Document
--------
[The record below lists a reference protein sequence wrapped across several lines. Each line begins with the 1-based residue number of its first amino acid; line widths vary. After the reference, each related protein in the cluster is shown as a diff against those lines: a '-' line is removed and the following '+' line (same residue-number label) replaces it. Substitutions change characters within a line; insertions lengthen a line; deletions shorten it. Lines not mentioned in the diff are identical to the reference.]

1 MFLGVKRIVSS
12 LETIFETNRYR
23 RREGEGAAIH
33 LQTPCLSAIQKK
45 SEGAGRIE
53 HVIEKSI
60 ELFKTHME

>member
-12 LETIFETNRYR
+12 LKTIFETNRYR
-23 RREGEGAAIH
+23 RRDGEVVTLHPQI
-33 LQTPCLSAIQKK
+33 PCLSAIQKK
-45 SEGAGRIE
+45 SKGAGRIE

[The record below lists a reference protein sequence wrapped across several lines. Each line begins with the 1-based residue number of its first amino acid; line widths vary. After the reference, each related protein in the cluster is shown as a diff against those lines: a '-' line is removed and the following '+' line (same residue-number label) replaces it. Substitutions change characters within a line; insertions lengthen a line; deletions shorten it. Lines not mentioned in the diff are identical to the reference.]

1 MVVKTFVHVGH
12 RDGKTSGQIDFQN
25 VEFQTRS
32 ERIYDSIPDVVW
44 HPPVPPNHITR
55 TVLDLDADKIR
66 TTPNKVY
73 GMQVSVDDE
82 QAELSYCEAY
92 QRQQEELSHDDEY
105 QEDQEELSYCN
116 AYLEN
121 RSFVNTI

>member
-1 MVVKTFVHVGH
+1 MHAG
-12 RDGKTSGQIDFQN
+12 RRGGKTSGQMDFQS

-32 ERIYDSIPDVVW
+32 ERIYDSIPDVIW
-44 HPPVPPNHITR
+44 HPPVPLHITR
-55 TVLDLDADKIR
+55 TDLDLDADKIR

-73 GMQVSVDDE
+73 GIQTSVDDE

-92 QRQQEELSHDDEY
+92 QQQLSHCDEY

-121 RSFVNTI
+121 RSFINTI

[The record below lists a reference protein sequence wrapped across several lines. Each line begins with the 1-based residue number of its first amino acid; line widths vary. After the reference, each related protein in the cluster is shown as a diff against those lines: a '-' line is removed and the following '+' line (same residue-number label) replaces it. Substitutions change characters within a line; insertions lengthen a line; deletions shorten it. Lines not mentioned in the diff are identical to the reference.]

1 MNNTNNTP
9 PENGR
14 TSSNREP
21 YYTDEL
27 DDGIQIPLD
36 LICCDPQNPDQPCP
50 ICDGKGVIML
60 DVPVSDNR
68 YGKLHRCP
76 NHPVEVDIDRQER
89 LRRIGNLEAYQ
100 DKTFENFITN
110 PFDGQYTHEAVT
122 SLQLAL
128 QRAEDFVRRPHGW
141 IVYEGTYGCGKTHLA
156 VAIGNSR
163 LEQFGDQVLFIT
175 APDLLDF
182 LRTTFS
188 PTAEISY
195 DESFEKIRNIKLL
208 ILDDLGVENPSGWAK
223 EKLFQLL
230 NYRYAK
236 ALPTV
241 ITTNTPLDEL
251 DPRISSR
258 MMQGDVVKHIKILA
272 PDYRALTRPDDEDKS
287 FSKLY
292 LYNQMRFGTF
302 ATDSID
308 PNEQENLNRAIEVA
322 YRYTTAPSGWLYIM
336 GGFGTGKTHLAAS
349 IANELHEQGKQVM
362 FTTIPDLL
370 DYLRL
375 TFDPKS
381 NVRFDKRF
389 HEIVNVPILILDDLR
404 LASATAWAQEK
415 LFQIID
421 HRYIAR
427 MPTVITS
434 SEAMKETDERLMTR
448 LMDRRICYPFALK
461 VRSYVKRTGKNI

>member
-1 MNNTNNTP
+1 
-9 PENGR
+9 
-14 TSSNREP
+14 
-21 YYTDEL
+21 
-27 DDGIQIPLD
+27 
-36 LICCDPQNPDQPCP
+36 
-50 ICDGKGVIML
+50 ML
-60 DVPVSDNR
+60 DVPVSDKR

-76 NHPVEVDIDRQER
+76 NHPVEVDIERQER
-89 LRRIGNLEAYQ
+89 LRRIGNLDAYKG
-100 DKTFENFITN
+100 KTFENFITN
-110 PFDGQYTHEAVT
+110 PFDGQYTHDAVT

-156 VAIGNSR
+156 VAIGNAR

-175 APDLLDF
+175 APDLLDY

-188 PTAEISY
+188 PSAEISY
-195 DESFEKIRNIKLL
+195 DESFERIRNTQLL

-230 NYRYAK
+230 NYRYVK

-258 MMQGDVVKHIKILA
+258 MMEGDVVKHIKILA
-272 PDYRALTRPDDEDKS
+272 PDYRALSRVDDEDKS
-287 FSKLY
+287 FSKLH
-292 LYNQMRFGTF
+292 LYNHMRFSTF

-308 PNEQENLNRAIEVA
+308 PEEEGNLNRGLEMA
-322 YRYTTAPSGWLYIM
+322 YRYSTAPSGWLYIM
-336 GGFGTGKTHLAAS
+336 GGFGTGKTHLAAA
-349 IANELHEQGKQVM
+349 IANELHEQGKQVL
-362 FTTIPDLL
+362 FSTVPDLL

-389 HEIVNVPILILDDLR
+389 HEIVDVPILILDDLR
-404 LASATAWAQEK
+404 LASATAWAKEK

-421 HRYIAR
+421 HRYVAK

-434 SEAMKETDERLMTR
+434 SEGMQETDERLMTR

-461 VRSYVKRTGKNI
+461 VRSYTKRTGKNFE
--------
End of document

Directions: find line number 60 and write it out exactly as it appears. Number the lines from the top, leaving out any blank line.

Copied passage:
89 LRRIGNLEAYQ